I don’t know how these five projects were chosen, and there are some obvious gaps. I would like to see all projects audited through a climate change mitigation and preparation filter. There’s been support for years to create food growing, urban farming and foraging corridors within the Red Zone. I also wonder what’s happened to the low income communities from the Eastern Suburbs that were largely ignored in the quake aftermath. Are their voices being heard here or are the people with resources dominating the conversation? Where are the regeneration plans that are socially inclusive?

But the projects here nevertheless present a kind of hope, that while the world falls apart people are increasingly willing to do some of the right things. We are a nation of gardeners, and it’s fitting that Christchurch finds new ways to reinvent and restore itself as the Garden City.

18 comments on “The Christchurch Commons”

  1. adam 1

    Great post weka,

    Still not hearing much from the Eastern Suburbs – would be good to hear what they think.

  2. The perfect Commons to Grow 🙂

    • weka 2.1

      Yes!

      Check this out from the CCC,

      An Edible Park is Council land, where edible plants are grown, cared for and enjoyed by the community in a way that complements the other uses of the park. Often fruit or nut trees are dotted around the park, along borders, pathways or in clusters to add diversity and amenity for park users. Plants can be harvested by anyone, but the plants must be cared for over time by the surrounding community. This is different to a community garden because the land is not formally occupied by a particular community group. It is simply a park that incorporates edible plants in its landscape.

      Many parks in Christchurch can become Edible Parks. If you would like to grow and care for edible trees on a Council park near you, contact your local Council community advisor.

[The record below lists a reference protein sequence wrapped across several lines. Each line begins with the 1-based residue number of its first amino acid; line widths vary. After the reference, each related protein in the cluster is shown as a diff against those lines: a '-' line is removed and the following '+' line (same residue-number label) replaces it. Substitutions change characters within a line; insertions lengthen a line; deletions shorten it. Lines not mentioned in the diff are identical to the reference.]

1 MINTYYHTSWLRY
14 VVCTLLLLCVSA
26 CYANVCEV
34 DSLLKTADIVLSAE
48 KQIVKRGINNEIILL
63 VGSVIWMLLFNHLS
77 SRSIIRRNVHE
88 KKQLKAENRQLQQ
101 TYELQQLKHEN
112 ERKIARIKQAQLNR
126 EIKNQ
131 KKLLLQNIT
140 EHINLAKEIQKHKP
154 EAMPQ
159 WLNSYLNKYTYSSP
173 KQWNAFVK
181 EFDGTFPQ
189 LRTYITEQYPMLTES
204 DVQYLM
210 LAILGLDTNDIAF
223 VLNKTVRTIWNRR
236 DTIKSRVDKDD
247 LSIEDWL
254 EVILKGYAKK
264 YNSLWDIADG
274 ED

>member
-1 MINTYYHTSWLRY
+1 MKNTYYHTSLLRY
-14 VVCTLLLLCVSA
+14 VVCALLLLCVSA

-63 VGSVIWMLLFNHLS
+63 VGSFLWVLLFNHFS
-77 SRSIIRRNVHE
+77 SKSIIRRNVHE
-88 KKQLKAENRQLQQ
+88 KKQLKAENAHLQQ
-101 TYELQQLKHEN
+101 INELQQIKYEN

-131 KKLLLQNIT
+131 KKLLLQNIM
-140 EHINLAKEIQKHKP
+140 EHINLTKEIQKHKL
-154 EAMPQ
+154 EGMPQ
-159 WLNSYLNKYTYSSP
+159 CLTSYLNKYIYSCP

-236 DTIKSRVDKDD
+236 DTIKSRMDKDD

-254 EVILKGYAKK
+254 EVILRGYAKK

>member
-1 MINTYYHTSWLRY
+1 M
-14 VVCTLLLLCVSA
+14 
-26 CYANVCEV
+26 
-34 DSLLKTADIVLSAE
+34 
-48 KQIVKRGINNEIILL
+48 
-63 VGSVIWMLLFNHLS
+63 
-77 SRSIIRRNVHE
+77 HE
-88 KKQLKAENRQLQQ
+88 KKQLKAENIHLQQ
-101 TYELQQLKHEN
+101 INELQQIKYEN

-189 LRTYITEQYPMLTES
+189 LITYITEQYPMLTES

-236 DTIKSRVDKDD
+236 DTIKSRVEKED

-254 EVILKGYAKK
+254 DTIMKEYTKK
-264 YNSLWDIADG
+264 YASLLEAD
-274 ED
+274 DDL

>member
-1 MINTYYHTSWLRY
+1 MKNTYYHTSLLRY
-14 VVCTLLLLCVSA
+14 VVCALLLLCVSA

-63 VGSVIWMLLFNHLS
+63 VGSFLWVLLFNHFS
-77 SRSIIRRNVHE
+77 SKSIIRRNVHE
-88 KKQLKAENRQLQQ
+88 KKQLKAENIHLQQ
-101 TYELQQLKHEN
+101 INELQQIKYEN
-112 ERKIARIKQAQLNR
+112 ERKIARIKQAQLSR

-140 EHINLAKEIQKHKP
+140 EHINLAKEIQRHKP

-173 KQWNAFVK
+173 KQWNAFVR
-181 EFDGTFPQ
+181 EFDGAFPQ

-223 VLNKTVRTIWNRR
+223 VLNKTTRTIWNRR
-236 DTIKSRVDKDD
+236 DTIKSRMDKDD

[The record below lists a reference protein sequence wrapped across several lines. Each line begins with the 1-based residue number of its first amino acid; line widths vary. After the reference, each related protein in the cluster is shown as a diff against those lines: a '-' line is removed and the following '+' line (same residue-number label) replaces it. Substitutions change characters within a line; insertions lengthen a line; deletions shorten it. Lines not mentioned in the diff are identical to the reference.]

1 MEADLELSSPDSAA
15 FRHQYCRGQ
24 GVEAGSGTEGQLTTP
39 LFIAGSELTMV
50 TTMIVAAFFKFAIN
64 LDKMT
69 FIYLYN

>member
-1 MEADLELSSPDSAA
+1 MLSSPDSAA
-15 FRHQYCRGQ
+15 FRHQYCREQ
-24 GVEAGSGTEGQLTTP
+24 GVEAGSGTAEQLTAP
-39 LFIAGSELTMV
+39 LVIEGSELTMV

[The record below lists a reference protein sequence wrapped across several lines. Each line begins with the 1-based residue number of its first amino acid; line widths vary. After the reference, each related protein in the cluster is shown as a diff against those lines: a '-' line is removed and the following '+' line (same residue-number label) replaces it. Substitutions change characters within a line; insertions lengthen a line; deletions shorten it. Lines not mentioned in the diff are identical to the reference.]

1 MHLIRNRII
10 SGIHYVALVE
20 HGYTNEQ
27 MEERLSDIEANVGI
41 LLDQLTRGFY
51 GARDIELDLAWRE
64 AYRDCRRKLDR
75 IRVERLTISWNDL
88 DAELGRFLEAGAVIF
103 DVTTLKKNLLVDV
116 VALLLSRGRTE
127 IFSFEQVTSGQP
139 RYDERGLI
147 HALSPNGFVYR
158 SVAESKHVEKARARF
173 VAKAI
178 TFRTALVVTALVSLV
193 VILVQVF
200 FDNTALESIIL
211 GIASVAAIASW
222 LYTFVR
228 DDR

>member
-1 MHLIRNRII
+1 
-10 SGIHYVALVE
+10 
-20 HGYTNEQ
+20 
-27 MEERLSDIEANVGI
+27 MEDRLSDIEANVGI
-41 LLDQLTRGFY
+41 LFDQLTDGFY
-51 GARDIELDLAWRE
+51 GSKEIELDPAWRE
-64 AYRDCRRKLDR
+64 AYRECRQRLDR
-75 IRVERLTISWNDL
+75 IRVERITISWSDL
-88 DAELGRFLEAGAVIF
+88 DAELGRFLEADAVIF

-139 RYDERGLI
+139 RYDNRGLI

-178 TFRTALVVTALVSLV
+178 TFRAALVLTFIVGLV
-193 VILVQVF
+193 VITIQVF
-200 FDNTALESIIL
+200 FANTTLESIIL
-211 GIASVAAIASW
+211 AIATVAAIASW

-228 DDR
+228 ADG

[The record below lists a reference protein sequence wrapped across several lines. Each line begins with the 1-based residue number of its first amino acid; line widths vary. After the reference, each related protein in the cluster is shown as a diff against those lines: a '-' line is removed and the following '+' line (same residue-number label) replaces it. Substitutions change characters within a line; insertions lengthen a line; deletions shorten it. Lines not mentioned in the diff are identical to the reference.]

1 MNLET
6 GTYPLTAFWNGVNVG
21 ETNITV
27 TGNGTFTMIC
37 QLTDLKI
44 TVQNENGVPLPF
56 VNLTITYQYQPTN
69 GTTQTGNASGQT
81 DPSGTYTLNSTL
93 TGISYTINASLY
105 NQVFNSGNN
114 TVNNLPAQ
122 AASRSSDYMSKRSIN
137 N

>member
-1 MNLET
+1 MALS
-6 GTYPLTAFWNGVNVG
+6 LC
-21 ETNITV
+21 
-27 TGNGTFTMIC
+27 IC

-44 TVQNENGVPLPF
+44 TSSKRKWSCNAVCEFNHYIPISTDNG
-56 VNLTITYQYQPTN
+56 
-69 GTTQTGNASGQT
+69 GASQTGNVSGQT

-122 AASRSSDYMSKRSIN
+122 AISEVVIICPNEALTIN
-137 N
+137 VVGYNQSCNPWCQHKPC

http://www.ccc.govt.nz/environment/edible-christchurch/food-foraging-and-edible-parks/

      I like these people too,

  3. Lanthanide 3

    “Made by independent, award-winning filmmaker Gerard Smith”

    Actually it’s Smyth.

  4. Cynicaljester 4

    I live in the east, just outside the cbd but grew up aranui/new Brighton. Not only is the east completely forgotten by decision makers (Brownlee has been particularly spiteful) including utter failure Liane Dalziel. Eastern Chch had a great mix of people now it’s a ghetto. All the businesses are struggling because six years basic infrastructure still hasn’t been restored walk anywhere soon you’ll see shops, houses, roads which have been left in the exact state they were in post quake. Decile one schools being merged into super schools with hundred students to a teacher cos they’ve give up. People outside of the east won’t come because the roads are munted and will damage there car, nothing to do once you get here and many people jus don’t feel safe violence has gone majorly up. International Visitors think it’s the slums, it’s the only area in the city without roofed bus stops. When people say the rebuild is nearly I think are you out of your mind? It has barely begun.